Oh Google Analytics you confusing little thing you. When I first discovered it I was so hopelessly lost, with all the numbers and graphs, I had no idea what I was looking at. So instead I stuck to the stats provided by my old friend Blogger, and ignored those provided to me by Google Analytics. After years of trying to get on with it, I finally feel like I understand the sheer basics. So I thought I'd write this post especially for those of you that are in the same boat I was, in the sheer hope that it gives you even the slightest clue to what you're looking at.
Audience Overview // When you first open up Google Analytics this is the first page that loads up. You can recognise which page this is by the fact that it has a big graph and lots of smaller boxes. The smaller boxes tell you various things and you can select a period (and even compare it to a previous one), and it will show you several figures such as the number of users, sessions, page views, and page views per session:
Sessions // If you don't understand what sessions are, think of them as visits. One session is where one person has visited your blog without closing the tab. If they happen to close your website and then reopen it, you class that as another session, so you would have two (and so on).
Users // Google Analytics tracks each individual user by their IP address. So each user is a different individual. So if 100 people read your blog, you will have 100 users.
Page views // This is the total number of pages visited on your website.
Pages per session // I feel as though this one is pretty self-explanatory. It is the average number of pages someone views when they click onto your website.
Average session duration // Again pretty self-explanatory, but the amount of time someone spends on your blog per visit.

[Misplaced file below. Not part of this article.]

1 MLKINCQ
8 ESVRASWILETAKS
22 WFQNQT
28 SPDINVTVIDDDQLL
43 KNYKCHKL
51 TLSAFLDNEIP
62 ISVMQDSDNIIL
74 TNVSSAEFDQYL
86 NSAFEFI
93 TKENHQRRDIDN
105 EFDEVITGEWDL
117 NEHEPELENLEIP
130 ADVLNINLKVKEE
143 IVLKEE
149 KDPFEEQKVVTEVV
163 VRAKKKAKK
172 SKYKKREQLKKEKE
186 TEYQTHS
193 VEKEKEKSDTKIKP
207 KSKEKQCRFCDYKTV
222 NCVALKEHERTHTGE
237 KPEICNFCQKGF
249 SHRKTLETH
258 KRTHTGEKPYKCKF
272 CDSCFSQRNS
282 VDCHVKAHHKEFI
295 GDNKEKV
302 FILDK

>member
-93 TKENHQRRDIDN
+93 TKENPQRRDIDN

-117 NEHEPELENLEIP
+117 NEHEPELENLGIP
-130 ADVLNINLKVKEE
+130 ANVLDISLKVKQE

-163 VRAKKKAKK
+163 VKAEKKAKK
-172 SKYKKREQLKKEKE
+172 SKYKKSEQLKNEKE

Bounce rate // The rate at which someone clicks on your blog and then 'bounces' back onto the page they were previously viewing.
New session percentage // The percentage of new visits compared to returning visits.
Acquisition // Acquisition is basically where all your traffic comes from, or how you 'acquire' it. I find this really useful as it allows you to see which social media platforms you should concentrate on. For example, if you get most of your traffic from Twitter but only tweet once a week, you should start upping your Twitter game.
All traffic > Source/Medium // This handy little page gives you a list of all that websites that have directed traffic to your blog. It will most likely mention the likes of Bloglovin, organic Google searches, and direct traffic.
Behaviour // Behaviour is useful for getting to know what people are doing whilst they visit your blog.
Site content > All Pages // This is where you can see what is most popular on your blog. This page displays the most viewed pages on your blog. Usually the homepage (e.g. www.charlottesophiaroberts.co.uk) is displayed first followed by a forward slash ('/').
Behaviour > Site Speed // Allow not as important as some of the other statistics available on Google Analytics, site speed allows you to see how long it takes to load your website on someone's device. Ideally you are supposed to make sure that your website loads in under 6 seconds. Any slower than this an you may want to consider reducing your image file sizes and getting rid of any unnecessary widgets.
How do you get on with Google Analytics?